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Richard Rohr observes, “The cultural ideal of the Western industrialized world is the self-made, self-sufficient, autonomous individual who stands by himself or herself, not needing anyone else. . . and not beholden to anyone for anything…This is the ideal that people live and work for. It is their goal in life, and they will sacrifice anything to achieve it. This is how you “get a life for yourself.” This is how you discover your identity.” This produces millions of people who at best have no life other than their work and at worst the facilitation into ‘leadership’ of people like Donald Trump.


Some folks have no understanding of themselves because they have no real self. Others have never thought much about who they are. Their real self has become lost in the rubble of their workaholism.

Some people are more contemplative than others but all have some of this facility - if they can be still enough to rest awhile – to rest from the attempt to gain self-worth from their obsessive busyness.


Martha-ism blinds us to our own need and blinds us to the value of those who have the insight to seek life where it may be found: Being with Christ. Being with Christ is all about being. It’s about being sons of substance and being sons and daughters who have an affinity with life, with real life and the things of real value. Rivers of living water flow from these people.

It’s curious when people talk of being the Body of Christ but live separated from their true selves, like a dis-embodied limb or a decapitated head. Christ’s Gospel means that we are one with Christ, which means being one with the Communion that is the trinity in you.


As opposed to oneness, an old covenant mindset defines us in Adam’s separation from God and separation from ourselves, despite our assertions. The facts are however that we and Father are one and the trinity lives in us.

The incarnation is not a construct or an abstraction unless we have made our religion from the letter that kills. The incarnation is you and us as the manifestation of the trinity in ourselves and the Church. This is what sons and daughters of God are. If we will not live from this reality, we consign ourselves to be dead folks talking. The tragedy of the ‘letter person’ is that he does not know that He is not alive.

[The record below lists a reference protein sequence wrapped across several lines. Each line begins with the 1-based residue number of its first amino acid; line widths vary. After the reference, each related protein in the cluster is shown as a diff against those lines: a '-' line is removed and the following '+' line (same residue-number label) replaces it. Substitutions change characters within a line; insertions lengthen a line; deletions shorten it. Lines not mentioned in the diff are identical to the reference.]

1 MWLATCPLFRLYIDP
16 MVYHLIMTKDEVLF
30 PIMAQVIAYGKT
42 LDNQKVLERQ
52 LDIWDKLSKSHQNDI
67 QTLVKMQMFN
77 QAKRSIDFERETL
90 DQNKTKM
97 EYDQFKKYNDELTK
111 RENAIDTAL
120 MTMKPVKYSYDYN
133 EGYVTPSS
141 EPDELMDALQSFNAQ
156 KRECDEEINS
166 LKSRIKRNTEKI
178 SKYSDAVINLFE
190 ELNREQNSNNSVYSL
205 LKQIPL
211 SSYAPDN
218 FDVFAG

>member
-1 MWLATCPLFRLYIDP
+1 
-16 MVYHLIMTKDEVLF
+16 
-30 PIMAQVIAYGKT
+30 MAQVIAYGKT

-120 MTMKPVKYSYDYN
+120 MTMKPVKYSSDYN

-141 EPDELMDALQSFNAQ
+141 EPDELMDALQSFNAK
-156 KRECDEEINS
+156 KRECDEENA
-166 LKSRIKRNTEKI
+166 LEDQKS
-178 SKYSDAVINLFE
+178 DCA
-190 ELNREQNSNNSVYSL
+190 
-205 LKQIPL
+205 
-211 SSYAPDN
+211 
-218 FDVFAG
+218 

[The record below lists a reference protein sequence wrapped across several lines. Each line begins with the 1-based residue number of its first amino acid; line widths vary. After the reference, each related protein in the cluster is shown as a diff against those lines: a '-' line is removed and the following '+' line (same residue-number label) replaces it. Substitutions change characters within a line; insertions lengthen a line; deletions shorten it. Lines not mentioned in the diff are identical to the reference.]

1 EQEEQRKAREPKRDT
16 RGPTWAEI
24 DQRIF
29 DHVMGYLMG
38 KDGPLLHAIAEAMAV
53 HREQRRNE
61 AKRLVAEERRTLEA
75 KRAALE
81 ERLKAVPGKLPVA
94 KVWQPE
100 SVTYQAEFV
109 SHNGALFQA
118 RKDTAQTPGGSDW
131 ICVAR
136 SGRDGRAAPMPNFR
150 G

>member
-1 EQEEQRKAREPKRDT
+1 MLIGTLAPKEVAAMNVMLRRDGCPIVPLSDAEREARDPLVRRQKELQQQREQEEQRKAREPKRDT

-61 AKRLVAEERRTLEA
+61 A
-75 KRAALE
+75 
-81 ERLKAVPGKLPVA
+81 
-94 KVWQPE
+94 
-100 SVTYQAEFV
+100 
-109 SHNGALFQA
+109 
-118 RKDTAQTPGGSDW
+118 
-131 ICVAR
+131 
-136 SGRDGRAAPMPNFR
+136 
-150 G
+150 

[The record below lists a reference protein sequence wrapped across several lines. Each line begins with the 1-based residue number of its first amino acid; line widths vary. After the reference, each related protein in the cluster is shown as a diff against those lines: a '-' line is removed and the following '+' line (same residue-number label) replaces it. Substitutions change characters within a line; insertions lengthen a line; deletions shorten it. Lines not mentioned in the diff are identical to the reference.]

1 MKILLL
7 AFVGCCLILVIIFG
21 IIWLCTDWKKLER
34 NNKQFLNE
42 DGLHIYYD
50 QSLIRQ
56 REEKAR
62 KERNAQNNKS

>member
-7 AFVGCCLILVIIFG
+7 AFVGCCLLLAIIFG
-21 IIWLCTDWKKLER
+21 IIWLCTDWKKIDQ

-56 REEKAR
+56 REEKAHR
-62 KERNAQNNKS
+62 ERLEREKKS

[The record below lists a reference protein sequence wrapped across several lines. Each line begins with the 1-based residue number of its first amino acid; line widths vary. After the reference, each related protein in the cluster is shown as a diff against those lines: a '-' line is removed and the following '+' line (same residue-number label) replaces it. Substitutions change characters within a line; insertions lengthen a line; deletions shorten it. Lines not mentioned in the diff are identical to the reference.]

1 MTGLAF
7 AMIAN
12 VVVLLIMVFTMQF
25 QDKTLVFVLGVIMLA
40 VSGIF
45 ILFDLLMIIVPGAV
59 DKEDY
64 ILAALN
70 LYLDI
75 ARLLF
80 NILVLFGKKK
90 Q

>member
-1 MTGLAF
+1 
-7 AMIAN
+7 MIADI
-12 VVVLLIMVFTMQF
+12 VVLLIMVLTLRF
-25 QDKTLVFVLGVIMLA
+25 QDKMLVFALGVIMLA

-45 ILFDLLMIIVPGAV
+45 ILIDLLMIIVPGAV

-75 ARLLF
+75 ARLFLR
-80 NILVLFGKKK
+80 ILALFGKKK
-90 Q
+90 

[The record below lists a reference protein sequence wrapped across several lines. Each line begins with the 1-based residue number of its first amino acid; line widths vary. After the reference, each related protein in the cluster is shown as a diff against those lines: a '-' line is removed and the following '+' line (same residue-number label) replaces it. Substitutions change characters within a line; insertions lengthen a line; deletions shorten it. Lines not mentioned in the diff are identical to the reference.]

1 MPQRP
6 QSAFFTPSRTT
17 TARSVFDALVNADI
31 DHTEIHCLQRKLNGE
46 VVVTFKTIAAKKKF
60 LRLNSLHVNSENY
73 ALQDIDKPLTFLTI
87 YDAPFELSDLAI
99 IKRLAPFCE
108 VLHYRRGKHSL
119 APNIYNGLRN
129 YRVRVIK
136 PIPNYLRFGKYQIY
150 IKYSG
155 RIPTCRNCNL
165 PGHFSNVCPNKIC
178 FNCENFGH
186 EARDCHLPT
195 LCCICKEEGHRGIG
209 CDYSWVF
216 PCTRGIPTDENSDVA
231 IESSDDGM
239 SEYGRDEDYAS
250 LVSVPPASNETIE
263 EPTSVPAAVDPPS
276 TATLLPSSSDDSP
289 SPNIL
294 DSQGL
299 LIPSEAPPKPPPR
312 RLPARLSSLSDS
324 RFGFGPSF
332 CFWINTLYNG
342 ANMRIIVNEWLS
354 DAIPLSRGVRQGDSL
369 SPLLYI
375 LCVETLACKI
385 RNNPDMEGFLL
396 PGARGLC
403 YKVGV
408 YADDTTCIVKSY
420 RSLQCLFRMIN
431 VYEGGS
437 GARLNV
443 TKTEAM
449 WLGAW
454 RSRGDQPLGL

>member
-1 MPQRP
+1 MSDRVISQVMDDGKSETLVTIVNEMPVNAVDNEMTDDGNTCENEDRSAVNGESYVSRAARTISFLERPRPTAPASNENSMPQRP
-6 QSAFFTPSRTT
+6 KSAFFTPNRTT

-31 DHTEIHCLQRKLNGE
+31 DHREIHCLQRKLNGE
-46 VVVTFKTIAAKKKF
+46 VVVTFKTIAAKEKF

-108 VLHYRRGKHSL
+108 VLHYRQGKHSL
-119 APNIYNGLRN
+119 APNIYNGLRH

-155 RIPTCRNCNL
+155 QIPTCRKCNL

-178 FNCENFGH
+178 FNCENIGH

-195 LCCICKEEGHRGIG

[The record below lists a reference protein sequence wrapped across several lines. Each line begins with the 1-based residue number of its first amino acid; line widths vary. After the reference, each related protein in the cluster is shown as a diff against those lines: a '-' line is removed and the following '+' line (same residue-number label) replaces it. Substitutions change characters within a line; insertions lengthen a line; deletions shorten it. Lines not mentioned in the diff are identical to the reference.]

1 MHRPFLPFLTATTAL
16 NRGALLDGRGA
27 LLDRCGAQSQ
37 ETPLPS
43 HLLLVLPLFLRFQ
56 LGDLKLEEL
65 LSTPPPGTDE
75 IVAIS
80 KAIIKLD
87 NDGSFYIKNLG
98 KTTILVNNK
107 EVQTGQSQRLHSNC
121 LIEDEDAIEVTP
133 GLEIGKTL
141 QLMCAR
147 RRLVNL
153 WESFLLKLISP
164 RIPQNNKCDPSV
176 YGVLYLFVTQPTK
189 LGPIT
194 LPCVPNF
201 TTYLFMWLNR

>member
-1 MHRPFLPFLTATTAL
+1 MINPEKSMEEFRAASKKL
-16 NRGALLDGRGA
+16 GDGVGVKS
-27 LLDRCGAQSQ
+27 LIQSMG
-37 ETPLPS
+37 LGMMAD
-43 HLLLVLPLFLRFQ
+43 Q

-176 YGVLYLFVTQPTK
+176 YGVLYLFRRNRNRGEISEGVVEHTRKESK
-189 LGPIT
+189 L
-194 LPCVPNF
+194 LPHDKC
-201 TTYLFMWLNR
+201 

All believers are in the Body of Christ by designation. But they belong in spirit and truth when Christ is their life. Never when the law is their life. The incarnation is the great truth of the new testament age. Imagined separation is the great darkness.

Don’t insulate yourself from union with Christ by constructions of your own.

We can dribble spirit and life or we can be rivers of living water. When Jesus said, ‘Unless you eat the flesh of the Son of Man and drink His blood, you have no life in you’ He meant the spirit and life that grows the Kingdom. We cannot literally eat Jesus. But we can in the Spirit – by agreeing that He is indeed our life. The Lord’s Table is a symbol and a reminder of the life we are living in oneness with Him. Not a tonic or a grasping at something we do not yet have.


J Baxster Kruger writes, “Jesus has received us into his life. We don’t make him part of our world; he has made us a part of his. He has included us in the abounding life he shares with his Father and in his anointing with the Spirit. And the us he has included is not the perfect us, not the untarnished version that we present to the world and hope everyone believes. The us he has included is the broken us, the wounded, tired, and scared us, the self-centred, self-protecting, hiding us. So we are in for a wild ride. For Jesus is determined that the broken us come to know his Father’s love in the freedom of the Spirit. He won’t give up.” (1)

You do belong.

(1) Kruger, C. Baxter. Across All Worlds: Jesus Inside Our Darkness (Kindle Locations 179-185). Perichoresis, Inc. Kindle Edition.